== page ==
I like the fact that when somebody sees Jessica Alba out with her kids, or sees Julianne Moore or Leonardo DiCaprio going out for a cup of coffee in West Hollywood, odds are they paid retail for those Birkenstocks. We pride ourselves on that. 
We don't send shoes to people. We don't do the Oscars gifting room. These people are making enough money to spend $130 on a pair of well made shoes. 
And I think product placement has come back to bite a lot of companies right now. That feeling that everything is just seeded, and everything is almost too pre-planned. We believe that absolutely compromises our brand.

"I like the fact that when somebody sees Jessica Alba out with her kids, or sees Julianne Moore or Leonardo DiCaprio going out for a cup of coffee in West Hollywood, odds are they paid retail for those Birkenstocks. We pride ourselves on that."

Building on some of the things you just said what makes a great brand, what makes a bad brand? 
Great brands have an emotional connection between themselves and their consumer. Let’s face it, there are millions of brands and 99.9% are brands that you LIKE. You don't hate them, you just LIKE them. 
“What kind of toothpaste do you use? I don't know, Crest, Colgate, Aquafresh”. 
“How do you choose that? I don't know, I go to the drugstore and it's at eye level”. 
I don't think there's many people that say “I love Aquafresh!”
Yet there are brands that people love. People love Birkenstock. They write us love letters. There are sororities that do their homecoming float in a giant Birkenstock shoe. There are schools that send us copies of the Cinderella play where instead of the glass slipper it's a Birkenstock. These are passionate brand missionaries. 
There are more Olympic athletes that have a Nike swoosh tattooed on their body than the Olympic rings. There are people that stand outside waiting for the new Apple phone when, let's face it, a Samsung phone can do exactly the same thing. That because people have an emotional connection to these brands. 
And they are brands that never deviate from what they stand for. They stand for something bigger than the features and benefits of the product.
If Nike was only about “you can run a little faster”, that's one thing. But it's not. And Apple isn't just about the technology. It's about thinking differently, being creative. It's about change the freakin' world. By using that product you're changing the world. And it's the same thing with Birkenstock.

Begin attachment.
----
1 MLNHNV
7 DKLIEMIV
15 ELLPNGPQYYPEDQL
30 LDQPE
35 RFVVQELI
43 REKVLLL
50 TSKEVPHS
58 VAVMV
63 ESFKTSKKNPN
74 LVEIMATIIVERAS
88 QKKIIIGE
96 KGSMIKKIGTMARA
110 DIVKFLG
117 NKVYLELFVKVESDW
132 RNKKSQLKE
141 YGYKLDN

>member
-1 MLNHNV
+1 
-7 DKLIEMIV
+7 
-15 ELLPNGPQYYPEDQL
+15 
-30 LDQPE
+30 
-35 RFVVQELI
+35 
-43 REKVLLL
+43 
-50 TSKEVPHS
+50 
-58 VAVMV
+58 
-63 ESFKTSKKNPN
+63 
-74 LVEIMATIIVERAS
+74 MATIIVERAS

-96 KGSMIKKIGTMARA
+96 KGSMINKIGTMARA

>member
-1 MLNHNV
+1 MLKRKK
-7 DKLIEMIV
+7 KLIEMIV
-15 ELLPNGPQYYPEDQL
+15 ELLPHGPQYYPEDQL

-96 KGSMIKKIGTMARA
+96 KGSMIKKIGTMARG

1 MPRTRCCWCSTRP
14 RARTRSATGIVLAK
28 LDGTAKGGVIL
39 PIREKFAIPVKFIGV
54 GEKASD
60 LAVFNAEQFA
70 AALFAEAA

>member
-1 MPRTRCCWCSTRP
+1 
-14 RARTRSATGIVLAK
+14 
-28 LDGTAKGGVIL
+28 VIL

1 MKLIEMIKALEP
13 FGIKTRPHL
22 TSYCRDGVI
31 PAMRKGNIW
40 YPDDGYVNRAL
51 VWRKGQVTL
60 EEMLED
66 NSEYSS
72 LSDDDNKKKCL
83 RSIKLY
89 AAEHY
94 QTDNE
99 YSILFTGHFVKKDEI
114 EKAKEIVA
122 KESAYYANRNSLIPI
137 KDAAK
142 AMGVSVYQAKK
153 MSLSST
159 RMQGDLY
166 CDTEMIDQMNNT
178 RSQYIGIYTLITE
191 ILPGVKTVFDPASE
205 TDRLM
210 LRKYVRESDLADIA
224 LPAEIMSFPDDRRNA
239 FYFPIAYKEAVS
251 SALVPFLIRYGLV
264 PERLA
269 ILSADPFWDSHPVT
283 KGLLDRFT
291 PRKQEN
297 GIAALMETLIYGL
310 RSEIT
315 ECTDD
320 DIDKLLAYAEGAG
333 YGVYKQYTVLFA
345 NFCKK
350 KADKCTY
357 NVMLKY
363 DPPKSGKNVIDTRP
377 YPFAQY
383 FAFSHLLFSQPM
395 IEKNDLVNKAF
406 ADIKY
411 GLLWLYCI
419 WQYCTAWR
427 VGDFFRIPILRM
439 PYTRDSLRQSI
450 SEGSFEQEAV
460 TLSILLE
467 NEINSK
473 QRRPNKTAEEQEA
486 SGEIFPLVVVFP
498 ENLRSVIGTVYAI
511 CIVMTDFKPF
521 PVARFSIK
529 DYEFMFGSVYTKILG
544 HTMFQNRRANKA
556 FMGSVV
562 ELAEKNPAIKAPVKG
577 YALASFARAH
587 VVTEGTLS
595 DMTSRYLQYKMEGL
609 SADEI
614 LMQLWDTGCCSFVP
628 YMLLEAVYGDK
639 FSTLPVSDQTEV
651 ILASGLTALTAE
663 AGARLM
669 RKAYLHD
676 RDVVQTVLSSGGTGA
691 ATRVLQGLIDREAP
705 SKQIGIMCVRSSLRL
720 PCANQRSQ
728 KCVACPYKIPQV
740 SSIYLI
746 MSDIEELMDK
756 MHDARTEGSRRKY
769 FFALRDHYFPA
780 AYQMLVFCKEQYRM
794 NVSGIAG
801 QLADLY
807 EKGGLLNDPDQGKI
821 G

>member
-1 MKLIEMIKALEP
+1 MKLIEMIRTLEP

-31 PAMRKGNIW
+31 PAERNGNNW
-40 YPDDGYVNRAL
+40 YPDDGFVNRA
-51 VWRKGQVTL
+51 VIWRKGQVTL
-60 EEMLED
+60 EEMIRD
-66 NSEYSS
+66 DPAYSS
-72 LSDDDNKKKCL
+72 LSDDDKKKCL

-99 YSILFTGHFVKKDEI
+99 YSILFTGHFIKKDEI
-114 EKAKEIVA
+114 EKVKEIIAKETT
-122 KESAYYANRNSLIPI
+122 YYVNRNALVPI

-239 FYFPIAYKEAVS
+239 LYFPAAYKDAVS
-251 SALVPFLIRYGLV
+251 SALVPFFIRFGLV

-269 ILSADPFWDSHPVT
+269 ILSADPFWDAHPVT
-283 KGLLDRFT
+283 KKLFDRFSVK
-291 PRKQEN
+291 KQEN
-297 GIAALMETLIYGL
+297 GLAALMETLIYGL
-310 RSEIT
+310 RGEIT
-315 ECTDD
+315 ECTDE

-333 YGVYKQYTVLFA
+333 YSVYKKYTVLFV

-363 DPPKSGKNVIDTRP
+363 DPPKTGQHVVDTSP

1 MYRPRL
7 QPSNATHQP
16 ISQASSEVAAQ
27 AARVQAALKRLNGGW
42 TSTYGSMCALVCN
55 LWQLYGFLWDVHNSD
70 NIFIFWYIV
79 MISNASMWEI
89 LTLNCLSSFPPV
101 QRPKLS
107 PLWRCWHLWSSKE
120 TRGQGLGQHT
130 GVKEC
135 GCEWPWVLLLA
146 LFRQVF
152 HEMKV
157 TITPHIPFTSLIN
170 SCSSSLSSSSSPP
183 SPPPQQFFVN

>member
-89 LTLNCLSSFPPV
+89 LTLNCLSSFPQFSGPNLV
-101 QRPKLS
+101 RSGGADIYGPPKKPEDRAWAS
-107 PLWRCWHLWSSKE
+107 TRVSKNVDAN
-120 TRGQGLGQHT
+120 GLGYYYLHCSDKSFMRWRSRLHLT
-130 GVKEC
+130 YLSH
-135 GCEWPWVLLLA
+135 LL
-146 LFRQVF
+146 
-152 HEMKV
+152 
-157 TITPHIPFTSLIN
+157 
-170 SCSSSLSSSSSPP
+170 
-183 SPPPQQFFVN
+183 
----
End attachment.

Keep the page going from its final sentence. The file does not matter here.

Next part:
"People love Birkenstock. They write us love letters. There are sororities that do their homecoming float in a giant Birkenstock shoe. There are schools that send us copies of the Cinderella play where instead of the glass slipper it's a Birkenstock. These are passionate brand missionaries."

Do you do partnerships, or do you turn down everyone looking to work with the Birkenstock brand? 
We take every call. A day doesn't go by that I don't get reached out to by somebody that wants to do a collaboration, whether it's a designer like Marc Jacobs, or Karl Lagerfeld. People love the brand.
We do a few small celebrity friends & family things for people who are genuinely long-term fans of the brand. For example I was in New York two weeks ago with the Olsen sisters. They've been wearing Birkenstocks since before this thing became what it is now. They're authentic. They're real. They're not new to it. If they wanna pick a style that hasn't been in the line in a while, maybe we'll figure out how to do something with them. But nothing more than that. We would never sponsor anything.
I imagine the visibility is going to happen organically anyway because a lot of people are wearing Birkenstocks, so why would you need to fake it?
Exactly. But people reach out who still live in this rear view mirror mentality of how you connect the dots. That's what a lot of marketing people are doing right now. They're looking to make connections, for example “I own the estate for Jerry Garcia's artwork. Why don't we do a Jerry Garcia print on a Birkenstock?
Well, it sort of sounds natural and makes sense, but then you say to yourself “What does it really do, and is it something I'd look back on two years from now and say was the right decision?”
"I did a Basquiat art collection with Reebok back in the day. That was kind of crazy and it took things underground for them."
Is that decisions mainly intuitive, or does it involve data?
Totally intuitive. There's one that I'm working on right now that my intuition tells me would be mind blowing. Now, I’ve got a couple of people that are way hipper than me going, "Yeah, I think you're a year behind on this," and I'm like, "Really? Don't you think this would be great? But I'm trying to get input from people on these things. Maybe I'll ask you guys afterwards when the tape's off because some of this stuff isn't public!